Belmont Park

History courtesy of Belmont Park

In the early 1900’s, a wealthy sugar magnate by the name of John D. Spreckels was hard at work driving the development of San Diego. A main focus of his development plan was the up and coming Mission Beach. In 1925, in an effort to stimulate real estate sales and to promote his electric railway, Mr. Spreckels built the Mission Beach Amusement Center, now known as Belmont Park. One of the amusement center’s star attractions was the Giant Dipper roller coaster. The 2,600 foot long coaster was created by the noted design team of Prior and Church and was built in less than 2 months by local suppliers and a crew of between 100-150 workers. The original cost to build the coaster was $150,000, including the two, 18 passenger trains.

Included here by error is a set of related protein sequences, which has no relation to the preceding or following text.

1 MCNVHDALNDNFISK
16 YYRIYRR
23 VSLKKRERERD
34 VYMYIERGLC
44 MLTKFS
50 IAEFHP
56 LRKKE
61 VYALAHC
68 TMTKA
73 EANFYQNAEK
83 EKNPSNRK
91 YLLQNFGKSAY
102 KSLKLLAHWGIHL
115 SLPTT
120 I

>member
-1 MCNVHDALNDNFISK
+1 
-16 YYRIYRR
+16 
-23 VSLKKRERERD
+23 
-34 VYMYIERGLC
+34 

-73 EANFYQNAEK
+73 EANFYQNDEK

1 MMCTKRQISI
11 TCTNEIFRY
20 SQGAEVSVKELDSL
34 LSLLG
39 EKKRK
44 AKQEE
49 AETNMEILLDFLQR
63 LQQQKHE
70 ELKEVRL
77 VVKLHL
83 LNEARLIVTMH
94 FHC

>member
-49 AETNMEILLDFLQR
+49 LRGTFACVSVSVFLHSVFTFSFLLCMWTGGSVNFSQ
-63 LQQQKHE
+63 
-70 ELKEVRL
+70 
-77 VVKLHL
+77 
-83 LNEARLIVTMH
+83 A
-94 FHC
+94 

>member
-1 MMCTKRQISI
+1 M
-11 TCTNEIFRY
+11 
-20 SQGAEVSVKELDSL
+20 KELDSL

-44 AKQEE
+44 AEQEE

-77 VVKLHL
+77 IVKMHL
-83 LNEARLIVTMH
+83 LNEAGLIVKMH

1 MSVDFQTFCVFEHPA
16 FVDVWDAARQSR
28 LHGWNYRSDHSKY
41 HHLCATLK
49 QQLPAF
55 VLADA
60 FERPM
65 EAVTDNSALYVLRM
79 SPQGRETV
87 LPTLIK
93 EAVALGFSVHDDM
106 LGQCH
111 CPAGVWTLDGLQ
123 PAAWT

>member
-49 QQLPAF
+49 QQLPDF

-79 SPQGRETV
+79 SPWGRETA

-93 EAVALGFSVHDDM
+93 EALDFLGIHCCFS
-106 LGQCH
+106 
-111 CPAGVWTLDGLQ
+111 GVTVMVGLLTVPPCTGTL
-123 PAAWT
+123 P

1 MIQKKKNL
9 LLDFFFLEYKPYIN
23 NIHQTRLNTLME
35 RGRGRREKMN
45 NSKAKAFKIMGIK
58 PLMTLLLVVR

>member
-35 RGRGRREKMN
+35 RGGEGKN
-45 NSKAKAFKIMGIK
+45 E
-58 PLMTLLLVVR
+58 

Along with the coaster, the Natatorium, which later became known as The Plunge swimming pool, was constructed as a centerpiece of the park. The 60’ by 175’ pool was, at the time, the largest salt-water pool in the world holding 400,000 gallons of water. The building encapsulating the Natatorium was styled after the Spanish Renaissance style buildings that were erected in San Diego’s Balboa Park between 1915 and 1916 (in celebration of the opening of the Panama Canal at the Panama-California Exposition).

Follow the link above to learn more about the fascinating history of Belmont Park.

Fun Fact: The designers of the Giant Dipper also built a Giant Dipper at the Santa Cruz amusement park. It took 47 days to build, and opened in 1924. Both wooden coasters have been named a National Historic Landmark. — David P.

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